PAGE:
Two Poems by Donna Hilbert


I waken to the sound of breathing
so loud I think it’s you beside me.
But no, love, it’s me. My breath, alone.



I praise the way you save
stale bread left on the shelf too long,
rinds of Parmesan tough to grate,
old greens not crisp enough
for salad, but fine for soup
re-boiled from what’s on hand.
I love the way you salvage
bruised tomato, sprouting onion,
imperfect squash, laying no morsel
to mold, nothing to waste,
filling each space with aroma
of soup, saying supper, manga!
come eat, come safely, come home.


Donna Hilbert’s latest book is the just released Threnody, from Moon Tide Press. Earlier books include Gravity: New & Selected Poems, Tebot Bach, 2018. She is a monthly contributing writer to the on-line journal Verse-Virtual. Work has appeared in The Los Angeles Times, Braided Way, Chiron Review, Sheila-Na-Gig, Rattle, Zocalo Public Square, One Art, and numerous anthologies. Poems have been featured on The Writer’s Almanac and on Lyric Life. She writes and leads private workshops in Southern California, where she makes her home, and during residencies at Write On Door County. Learn more at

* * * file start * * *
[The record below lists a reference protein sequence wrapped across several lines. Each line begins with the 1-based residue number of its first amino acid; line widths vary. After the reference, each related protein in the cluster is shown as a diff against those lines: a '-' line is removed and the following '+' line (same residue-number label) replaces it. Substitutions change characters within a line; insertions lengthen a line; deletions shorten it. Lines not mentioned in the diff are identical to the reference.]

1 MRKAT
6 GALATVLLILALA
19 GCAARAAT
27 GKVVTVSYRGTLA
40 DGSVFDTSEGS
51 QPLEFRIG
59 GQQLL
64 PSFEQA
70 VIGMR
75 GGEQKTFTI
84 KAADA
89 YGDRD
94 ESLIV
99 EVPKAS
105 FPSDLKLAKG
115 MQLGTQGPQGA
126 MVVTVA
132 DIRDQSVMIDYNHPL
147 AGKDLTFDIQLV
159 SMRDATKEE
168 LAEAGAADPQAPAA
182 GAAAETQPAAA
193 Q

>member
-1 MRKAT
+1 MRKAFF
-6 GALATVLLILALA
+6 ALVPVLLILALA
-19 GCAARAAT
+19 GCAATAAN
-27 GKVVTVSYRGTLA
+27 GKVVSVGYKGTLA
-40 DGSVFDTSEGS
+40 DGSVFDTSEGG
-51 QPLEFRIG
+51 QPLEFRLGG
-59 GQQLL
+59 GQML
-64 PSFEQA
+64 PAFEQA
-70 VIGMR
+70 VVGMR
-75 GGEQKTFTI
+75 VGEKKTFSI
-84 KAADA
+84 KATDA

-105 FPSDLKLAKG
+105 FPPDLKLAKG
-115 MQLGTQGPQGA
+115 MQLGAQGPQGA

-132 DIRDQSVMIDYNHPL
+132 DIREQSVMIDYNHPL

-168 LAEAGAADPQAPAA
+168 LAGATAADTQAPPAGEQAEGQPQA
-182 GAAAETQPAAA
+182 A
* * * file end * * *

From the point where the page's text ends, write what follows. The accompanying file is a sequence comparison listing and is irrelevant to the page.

3 thoughts on “Two Poems by Donna Hilbert

  1. beautiful, Donna, both of these. As you praise the Ribollita, I praise you for your economy of language, your ability to find the poem in a breath, in a meal

  2. Ditto. Such depth in such well chosen and arranged words, and TA DA! Magic.
    the best of poetry. thank you

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